I have read some posts like: What is state in a sequential circuit? about explaining what a state is in the sequential logic circuit. But the responses are pretty much the same as those ones in my textbook and I still don't understand what it is exactly.
From my understanding so far, I think a state is pretty much like the mode of a circuit when some certain inputs are given. For example, if we have a two-inputs SR latch, when S and R are 1 and 0, SR latch is in the set state, which I think it's like the circuit is in the setting/saving mode. (not sure if this understanding is correct or not)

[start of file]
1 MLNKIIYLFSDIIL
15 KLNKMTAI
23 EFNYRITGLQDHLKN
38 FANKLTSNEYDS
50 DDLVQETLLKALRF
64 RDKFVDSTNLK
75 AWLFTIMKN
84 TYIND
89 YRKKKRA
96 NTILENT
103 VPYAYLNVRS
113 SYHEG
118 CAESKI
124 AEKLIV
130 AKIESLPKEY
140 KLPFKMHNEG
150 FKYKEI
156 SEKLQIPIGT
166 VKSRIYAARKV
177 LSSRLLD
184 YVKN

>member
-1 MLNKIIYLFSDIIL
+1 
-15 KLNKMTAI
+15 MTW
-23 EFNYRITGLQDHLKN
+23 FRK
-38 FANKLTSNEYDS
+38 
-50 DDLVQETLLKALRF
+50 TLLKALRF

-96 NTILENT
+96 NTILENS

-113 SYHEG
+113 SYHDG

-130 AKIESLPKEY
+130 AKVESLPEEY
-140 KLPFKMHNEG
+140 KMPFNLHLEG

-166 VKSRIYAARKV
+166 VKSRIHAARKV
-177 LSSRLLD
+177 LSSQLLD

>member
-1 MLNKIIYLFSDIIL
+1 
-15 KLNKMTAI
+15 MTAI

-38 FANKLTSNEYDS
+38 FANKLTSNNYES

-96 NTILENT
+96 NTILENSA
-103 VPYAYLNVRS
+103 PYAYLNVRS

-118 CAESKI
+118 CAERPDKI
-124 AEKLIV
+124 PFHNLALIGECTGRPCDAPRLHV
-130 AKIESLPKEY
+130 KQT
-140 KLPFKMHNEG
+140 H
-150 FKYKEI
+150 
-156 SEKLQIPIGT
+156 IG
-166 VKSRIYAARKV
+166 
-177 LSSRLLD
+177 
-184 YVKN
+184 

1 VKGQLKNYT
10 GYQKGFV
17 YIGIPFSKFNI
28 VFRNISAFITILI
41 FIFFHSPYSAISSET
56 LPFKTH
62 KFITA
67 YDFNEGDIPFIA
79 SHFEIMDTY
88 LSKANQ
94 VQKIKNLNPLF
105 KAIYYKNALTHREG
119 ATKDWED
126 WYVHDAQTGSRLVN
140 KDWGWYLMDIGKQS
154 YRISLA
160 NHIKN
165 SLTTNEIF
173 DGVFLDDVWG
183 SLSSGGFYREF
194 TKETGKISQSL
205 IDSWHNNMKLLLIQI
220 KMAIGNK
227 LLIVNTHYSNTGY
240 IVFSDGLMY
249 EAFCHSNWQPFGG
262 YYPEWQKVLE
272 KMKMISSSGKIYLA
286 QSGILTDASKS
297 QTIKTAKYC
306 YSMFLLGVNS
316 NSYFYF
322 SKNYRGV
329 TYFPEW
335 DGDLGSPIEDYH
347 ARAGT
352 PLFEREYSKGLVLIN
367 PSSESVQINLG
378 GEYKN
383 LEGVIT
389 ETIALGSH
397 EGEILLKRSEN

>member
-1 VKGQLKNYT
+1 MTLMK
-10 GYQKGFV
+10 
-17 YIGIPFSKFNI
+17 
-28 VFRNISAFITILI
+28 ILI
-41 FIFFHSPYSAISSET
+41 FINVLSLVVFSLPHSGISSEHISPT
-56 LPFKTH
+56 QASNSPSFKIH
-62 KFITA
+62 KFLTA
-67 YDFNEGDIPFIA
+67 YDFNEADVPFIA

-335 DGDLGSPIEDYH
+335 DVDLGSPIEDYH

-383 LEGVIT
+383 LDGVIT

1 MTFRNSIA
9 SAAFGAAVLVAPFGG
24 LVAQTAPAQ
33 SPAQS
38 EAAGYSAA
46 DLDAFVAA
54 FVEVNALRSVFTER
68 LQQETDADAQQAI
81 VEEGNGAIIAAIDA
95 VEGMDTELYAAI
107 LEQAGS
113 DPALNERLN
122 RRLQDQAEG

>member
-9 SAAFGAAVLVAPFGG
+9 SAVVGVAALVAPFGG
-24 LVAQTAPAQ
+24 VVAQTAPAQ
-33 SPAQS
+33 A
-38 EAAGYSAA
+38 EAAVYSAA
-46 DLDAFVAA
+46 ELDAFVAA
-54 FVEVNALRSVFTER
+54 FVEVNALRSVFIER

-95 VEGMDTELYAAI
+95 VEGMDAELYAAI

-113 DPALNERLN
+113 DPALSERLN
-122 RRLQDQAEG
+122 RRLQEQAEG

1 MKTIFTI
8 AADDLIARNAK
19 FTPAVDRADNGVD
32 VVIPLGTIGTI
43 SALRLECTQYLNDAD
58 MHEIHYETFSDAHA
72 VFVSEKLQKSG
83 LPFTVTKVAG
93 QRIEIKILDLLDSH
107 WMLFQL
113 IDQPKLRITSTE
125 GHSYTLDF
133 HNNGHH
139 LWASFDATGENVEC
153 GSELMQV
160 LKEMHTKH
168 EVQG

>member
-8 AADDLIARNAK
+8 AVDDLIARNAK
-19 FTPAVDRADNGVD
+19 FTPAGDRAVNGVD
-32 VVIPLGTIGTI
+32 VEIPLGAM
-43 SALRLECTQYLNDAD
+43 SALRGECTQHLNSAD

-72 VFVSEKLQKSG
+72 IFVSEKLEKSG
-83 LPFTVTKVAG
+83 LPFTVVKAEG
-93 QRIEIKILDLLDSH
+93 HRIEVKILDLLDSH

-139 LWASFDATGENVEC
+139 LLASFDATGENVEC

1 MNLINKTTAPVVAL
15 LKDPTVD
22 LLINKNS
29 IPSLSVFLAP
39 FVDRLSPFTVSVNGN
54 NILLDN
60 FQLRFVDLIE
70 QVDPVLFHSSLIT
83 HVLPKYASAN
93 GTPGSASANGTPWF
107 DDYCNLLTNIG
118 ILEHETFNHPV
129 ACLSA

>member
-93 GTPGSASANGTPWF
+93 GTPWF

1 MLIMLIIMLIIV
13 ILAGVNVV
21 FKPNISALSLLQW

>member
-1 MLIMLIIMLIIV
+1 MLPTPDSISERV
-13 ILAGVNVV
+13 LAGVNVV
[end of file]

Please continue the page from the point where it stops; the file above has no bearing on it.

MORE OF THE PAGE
But if this understanding is correct, I found out it is so weird to read my textbook. (Digital Design and Computer Architecture, second edition, David Money Harris)
"The chapter begins by studying latches and flip-flops, which are simple sequential circuits that store one bit of state." If state is similar to the concept of mode, why we can tell how many bits are there in a state?
Can someone please give me an accurate definition about the state? If it is possible to provide an analogy I will be really grateful, this would really help me understand this stuff.